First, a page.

Familiar and Easy Introduction


Rectilinear Propagation of Dark

Dark travels in straight lines towards a darksucker.

History of Dark theory

There have been many attempts to explain dark.

Newton believed that dark consisted of particles. This became known as the Newtonian or Corpuscular Theory of Dark.

However, the corpuscular theory could not explain certain phenomena, such as interference patterns and diffraction.

In order to explain interference and diffraction, in 1804, Young suggested that dark consisted of waves.

Because scientists were not sure if dark consisted of waves or of particles, they called it either.

The Either

Today we know that dark consists of waves that travels through the either as small packets of waves called darkons. Darkons travel through the either at 2.998 x 108 metres per second.

Dark travels more slowly through materials such as water and glass. Dark travels slowest through diamond. The speed of dark in diamond is 1.24 x 108 metres per second.

Colours of dark

There are seven shades of dark. Together they are known as a spectrum. The shades are red, orange, yellow, green, blue, indigo and violet. When all the shades of dark in the spectrum are combined they produce black.

Coloured Darksuckers

Red darksucker will suck all colours of dark except red dark. Thus when a red darksucker is turned on, the region around it suddenly appears red.

A red darksucker leaves red dark behind and sucks in the other colours.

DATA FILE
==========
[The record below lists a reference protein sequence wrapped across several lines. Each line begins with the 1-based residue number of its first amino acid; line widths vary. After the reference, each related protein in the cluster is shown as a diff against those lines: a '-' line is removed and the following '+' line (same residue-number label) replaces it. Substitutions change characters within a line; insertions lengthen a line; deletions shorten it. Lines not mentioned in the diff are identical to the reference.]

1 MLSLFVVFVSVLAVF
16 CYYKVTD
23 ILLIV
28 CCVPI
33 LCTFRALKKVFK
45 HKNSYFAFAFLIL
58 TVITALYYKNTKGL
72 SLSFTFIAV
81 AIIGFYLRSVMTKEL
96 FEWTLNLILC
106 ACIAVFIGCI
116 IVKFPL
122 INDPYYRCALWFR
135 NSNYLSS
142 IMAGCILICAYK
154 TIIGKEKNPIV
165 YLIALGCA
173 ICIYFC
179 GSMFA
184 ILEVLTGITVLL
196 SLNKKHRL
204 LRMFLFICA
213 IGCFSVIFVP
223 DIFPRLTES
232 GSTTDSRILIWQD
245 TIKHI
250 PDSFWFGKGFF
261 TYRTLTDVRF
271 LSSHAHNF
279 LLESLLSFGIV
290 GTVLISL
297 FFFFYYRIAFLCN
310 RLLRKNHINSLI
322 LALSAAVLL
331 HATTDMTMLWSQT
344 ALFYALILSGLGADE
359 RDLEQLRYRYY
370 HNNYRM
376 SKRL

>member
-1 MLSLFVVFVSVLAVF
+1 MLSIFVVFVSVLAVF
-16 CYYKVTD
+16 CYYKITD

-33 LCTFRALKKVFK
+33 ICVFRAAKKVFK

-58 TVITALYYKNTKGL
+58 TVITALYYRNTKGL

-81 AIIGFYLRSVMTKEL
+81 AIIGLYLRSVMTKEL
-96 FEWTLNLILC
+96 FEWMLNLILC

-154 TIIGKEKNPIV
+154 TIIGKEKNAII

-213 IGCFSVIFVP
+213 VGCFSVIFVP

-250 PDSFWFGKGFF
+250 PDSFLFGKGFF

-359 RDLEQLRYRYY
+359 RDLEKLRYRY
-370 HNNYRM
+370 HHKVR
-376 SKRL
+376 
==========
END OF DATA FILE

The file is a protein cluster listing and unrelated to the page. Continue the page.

A blue darksucker will suck all colours of dark except blue dark.

How a coloured darksucker works.

A coloured darksucker is simply a normal darksucker surrounded by coloured glass.

Coloured glass will allow all colours of dark to pass through it except its own colour. For example, red glass will allow all colours of dark to pass through except red dark. Thus a red darksucker leaves red dark behind.

Darksuckers with coloured glass filters are used as traffic lights at intersections.

Thomas Edison

Although Edison did not invent the darksucker, he was the first to perfect a practical darksucker.

Edison originally used carbon filaments in a vacuum filled glass globe for his darksuckers. To make a good darksucker a good vacuum pump was needed to pump sufficient vacuum into the glass globe.

The pressure of a vacuum is measured in units of hoovers (abbreviated to Ho). One hoover is the vacuum produced by one Hoover Constellation Vacuum Pump pumping vacuum for one second.

Edison needed a very high vacuum in his darksuckers. (This is commonly referred to as HiHo.)

Dark and Flat

A darksucker converts the dark into flat.

In a battery torch, the flat is transferred to the battery by a flow of electricity (conventional current of course). The battery slowly gets filled with flat, until it works no more. Hence we should say the battery is Full (not flat).

Quantitative Measurements

The quantity of flat is measured in jewels (J). The jewel is the amount of flat developed when the force exerted by one newt pushes an object one metre.

The size of a battery is measured in vaults (V). Most small batteries are about 1.5 vaults.

Very small batteries can be measured in the unit “notional milli vault” (abbreviated to “not mi vault”).

One not mi vault = 0.001 vault
One example of high vaultage is the San Andreas Vault.

Power of a Darksucker

Darksuckers get hot as they suck dark. The amount of dark sucked per second (the power of the darksucker) is measured in the units who (W) named after a famous British doctor.
Most household darksuckers are about 60 who.

A garden growing darksuckers from bulbs.

Unfortunately, due to the cold weather, some of the darksuckers have become frosted.

Today we are entering a new Dark Age.